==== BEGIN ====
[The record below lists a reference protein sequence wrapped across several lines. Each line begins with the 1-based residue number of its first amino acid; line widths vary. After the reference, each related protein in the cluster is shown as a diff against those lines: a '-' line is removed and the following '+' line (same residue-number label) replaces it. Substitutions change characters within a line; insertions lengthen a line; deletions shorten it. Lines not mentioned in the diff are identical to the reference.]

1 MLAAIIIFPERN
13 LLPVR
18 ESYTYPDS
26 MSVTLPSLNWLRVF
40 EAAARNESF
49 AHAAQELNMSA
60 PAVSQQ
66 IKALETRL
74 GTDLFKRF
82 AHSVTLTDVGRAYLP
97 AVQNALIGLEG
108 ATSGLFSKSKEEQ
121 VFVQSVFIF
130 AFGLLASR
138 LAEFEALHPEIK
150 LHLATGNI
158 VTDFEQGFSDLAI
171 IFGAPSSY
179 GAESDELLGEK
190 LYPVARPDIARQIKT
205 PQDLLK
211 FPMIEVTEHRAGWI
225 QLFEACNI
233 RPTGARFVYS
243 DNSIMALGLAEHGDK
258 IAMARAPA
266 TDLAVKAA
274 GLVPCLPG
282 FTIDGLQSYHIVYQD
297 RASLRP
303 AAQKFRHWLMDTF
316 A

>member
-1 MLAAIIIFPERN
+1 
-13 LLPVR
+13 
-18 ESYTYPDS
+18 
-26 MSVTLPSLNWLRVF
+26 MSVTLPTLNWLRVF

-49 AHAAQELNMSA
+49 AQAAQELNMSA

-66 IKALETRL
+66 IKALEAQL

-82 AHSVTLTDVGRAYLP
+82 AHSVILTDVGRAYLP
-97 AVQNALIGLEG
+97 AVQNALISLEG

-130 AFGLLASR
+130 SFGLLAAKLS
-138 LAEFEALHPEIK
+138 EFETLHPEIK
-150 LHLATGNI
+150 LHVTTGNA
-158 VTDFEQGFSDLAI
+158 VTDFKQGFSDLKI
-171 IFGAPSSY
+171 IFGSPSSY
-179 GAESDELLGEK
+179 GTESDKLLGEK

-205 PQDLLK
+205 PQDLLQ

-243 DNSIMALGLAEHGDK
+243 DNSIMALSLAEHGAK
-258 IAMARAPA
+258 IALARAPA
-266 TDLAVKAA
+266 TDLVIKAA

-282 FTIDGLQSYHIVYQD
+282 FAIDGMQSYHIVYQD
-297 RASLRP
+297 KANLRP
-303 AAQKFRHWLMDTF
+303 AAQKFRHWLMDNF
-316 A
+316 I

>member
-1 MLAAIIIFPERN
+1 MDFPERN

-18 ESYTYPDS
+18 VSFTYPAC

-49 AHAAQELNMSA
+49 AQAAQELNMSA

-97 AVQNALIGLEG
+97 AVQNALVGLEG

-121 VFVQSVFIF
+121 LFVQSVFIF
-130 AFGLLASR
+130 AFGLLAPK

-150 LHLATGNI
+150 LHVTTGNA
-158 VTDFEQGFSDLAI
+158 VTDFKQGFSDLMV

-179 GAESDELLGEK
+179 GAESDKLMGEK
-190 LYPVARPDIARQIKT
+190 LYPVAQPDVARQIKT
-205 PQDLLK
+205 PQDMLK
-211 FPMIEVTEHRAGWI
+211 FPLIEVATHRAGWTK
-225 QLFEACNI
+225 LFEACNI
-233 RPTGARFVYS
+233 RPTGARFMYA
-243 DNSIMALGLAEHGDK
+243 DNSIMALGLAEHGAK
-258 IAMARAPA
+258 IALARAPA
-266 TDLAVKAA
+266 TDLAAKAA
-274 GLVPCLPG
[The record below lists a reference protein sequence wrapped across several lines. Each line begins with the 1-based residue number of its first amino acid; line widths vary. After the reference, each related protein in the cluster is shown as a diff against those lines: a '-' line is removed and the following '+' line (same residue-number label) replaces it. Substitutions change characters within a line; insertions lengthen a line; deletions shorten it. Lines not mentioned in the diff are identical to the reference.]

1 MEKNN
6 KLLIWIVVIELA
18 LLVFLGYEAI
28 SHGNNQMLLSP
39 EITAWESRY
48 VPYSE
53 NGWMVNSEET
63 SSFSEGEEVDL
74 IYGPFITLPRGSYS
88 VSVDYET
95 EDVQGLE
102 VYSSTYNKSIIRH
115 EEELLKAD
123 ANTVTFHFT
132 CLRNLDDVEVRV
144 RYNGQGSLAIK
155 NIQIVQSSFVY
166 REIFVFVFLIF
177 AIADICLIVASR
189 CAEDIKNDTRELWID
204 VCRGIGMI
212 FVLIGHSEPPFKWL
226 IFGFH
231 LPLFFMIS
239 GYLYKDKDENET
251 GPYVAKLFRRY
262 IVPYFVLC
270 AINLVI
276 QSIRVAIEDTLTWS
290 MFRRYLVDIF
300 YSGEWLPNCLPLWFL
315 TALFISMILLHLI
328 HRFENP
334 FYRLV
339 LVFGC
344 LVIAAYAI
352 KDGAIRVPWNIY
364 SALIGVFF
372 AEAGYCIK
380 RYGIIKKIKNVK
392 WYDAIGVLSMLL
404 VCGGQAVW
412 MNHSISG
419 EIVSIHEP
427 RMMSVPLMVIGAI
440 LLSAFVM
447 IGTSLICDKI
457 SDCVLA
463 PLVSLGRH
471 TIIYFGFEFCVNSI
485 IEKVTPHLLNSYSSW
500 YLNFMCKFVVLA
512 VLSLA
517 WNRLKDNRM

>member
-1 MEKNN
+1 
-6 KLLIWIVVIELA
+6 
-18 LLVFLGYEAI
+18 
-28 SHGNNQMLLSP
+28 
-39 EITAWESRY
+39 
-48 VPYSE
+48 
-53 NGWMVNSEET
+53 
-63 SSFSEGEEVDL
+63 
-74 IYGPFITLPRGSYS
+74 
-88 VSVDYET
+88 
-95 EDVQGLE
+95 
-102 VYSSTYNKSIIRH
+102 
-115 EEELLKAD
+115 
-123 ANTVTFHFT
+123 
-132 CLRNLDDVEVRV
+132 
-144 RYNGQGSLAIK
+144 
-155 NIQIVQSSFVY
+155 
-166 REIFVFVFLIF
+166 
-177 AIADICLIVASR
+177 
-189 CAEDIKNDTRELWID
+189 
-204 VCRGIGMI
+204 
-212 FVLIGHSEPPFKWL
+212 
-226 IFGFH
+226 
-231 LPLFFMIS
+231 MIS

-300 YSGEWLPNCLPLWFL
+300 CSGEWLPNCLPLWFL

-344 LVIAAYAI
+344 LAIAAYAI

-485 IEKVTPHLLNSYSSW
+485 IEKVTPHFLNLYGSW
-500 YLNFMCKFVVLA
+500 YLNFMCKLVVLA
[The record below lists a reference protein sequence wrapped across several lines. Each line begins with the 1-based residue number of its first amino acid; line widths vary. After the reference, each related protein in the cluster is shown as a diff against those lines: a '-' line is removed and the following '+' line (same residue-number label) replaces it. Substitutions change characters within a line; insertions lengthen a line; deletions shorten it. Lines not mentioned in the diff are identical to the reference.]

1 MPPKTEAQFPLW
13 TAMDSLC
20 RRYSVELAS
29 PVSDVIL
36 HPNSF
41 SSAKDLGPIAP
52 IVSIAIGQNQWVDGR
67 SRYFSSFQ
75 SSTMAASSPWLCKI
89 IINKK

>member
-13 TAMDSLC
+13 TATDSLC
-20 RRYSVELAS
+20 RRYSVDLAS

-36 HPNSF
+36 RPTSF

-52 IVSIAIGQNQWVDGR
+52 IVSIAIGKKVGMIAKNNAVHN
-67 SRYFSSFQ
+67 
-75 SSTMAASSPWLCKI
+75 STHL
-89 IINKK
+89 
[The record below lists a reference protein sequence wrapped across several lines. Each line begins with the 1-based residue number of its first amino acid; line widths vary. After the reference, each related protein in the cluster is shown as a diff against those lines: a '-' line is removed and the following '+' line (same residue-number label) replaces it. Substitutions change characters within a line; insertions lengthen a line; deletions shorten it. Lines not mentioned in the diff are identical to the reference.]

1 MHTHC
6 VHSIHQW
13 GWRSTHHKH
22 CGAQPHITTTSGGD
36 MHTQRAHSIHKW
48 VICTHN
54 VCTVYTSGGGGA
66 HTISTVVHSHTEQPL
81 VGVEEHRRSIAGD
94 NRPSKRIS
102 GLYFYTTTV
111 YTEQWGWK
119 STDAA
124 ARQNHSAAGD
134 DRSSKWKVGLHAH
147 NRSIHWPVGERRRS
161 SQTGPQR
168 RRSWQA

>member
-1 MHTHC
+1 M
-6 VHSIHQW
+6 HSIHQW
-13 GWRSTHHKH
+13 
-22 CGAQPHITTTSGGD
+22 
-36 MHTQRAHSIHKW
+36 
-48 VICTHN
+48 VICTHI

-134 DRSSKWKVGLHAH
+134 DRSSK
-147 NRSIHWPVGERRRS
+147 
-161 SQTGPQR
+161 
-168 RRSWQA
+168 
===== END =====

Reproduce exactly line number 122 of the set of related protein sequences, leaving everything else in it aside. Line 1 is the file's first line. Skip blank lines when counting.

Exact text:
53 NGWMVNSEET